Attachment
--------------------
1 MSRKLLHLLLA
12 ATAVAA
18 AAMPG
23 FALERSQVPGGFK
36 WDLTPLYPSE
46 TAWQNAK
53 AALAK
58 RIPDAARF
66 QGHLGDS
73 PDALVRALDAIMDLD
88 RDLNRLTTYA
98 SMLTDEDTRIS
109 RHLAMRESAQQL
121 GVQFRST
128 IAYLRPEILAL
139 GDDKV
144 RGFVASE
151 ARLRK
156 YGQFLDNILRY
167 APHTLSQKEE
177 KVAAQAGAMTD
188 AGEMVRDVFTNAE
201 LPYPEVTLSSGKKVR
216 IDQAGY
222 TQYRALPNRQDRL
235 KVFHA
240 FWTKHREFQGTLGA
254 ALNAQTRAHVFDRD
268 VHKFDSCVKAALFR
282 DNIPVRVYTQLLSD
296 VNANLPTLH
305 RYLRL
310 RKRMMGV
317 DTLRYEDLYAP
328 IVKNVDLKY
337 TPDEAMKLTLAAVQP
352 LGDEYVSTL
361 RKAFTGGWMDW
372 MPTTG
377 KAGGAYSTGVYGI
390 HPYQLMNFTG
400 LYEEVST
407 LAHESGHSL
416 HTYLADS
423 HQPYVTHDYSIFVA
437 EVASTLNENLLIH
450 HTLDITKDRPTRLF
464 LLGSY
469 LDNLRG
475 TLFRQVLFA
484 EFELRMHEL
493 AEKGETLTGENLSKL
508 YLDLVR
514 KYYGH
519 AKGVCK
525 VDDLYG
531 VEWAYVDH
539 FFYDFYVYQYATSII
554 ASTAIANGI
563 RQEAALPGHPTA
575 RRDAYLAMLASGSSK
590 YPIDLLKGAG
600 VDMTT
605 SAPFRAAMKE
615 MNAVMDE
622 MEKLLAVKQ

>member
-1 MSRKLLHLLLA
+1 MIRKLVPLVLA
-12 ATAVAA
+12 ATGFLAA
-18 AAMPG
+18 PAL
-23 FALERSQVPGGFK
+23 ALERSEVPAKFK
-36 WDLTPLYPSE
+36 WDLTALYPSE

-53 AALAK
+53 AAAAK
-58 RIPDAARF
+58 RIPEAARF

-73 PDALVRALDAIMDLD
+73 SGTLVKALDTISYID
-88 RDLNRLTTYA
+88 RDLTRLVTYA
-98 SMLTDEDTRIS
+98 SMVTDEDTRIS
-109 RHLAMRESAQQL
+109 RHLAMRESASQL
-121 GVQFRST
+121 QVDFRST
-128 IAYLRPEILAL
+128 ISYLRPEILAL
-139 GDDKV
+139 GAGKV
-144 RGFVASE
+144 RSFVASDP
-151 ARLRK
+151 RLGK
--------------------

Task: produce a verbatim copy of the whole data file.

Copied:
1 MSRKLLHLLLA
12 ATAVAA
18 AAMPG
23 FALERSQVPGGFK
36 WDLTPLYPSE
46 TAWQNAK
53 AALAK
58 RIPDAARF
66 QGHLGDS
73 PDALVRALDAIMDLD
88 RDLNRLTTYA
98 SMLTDEDTRIS
109 RHLAMRESAQQL
121 GVQFRST
128 IAYLRPEILAL
139 GDDKV
144 RGFVASE
151 ARLRK
156 YGQFLDNILRY
167 APHTLSQKEE
177 KVAAQAGAMTD
188 AGEMVRDVFTNAE
201 LPYPEVTLSSGKKVR
216 IDQAGY
222 TQYRALPNRQDRL
235 KVFHA
240 FWTKHREFQGTLGA
254 ALNAQTRAHVFDRD
268 VHKFDSCVKAALFR
282 DNIPVRVYTQLLSD
296 VNANLPTLH
305 RYLRL
310 RKRMMGV
317 DTLRYEDLYAP
328 IVKNVDLKY
337 TPDEAMKLTLAAVQP
352 LGDEYVSTL
361 RKAFTGGWMDW
372 MPTTG
377 KAGGAYSTGVYGI
390 HPYQLMNFTG
400 LYEEVST
407 LAHESGHSL
416 HTYLADS
423 HQPYVTHDYSIFVA
437 EVASTLNENLLIH
450 HTLDITKDRPTRLF
464 LLGSY
469 LDNLRG
475 TLFRQVLFA
484 EFELRMHEL
493 AEKGETLTGENLSKL
508 YLDLVR
514 KYYGH
519 AKGVCK
525 VDDLYG
531 VEWAYVDH
539 FFYDFYVYQYATSII
554 ASTAIANGI
563 RQEAALPGHPTA
575 RRDAYLAMLASGSSK
590 YPIDLLKGAG
600 VDMTT
605 SAPFRAAMKE
615 MNAVMDE
622 MEKLLAVKQ

>member
-1 MSRKLLHLLLA
+1 MIRKLVPLVLA
-12 ATAVAA
+12 ATGFLAA
-18 AAMPG
+18 PAL
-23 FALERSQVPGGFK
+23 ALERSEVPAKFK
-36 WDLTPLYPSE
+36 WDLTALYPSE

-53 AALAK
+53 AAAAK
-58 RIPDAARF
+58 RIPEAARF

-73 PDALVRALDAIMDLD
+73 SGTLVKALDTISYID
-88 RDLNRLTTYA
+88 RDLTRLVTYA
-98 SMLTDEDTRIS
+98 SMVTDEDTRIS
-109 RHLAMRESAQQL
+109 RHLAMRESASQL
-121 GVQFRST
+121 QVDFRST
-128 IAYLRPEILAL
+128 ISYLRPEILAL
-139 GDDKV
+139 GAGKV
-144 RGFVASE
+144 RSFVASDP
-151 ARLRK
+151 RLGK